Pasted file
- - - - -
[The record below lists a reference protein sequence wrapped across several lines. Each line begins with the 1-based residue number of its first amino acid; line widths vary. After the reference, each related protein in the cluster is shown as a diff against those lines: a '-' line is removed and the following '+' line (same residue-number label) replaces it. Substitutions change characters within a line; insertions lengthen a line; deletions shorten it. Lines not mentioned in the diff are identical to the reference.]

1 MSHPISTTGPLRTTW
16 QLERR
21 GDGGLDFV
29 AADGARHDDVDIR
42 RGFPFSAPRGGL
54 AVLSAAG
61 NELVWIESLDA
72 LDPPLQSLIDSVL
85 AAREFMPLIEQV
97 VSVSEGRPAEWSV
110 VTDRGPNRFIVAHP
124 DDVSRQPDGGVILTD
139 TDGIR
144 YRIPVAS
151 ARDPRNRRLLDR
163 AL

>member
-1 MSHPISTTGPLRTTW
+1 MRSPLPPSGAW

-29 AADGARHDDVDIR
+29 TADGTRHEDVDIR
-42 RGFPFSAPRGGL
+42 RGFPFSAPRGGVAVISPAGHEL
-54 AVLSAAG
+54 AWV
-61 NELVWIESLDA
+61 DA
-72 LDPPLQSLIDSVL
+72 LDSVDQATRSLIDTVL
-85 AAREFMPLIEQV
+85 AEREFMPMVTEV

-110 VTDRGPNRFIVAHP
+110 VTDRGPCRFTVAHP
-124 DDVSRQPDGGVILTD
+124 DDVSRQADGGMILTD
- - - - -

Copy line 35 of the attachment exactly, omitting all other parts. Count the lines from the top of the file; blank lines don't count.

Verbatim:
-124 DDVSRQPDGGVILTD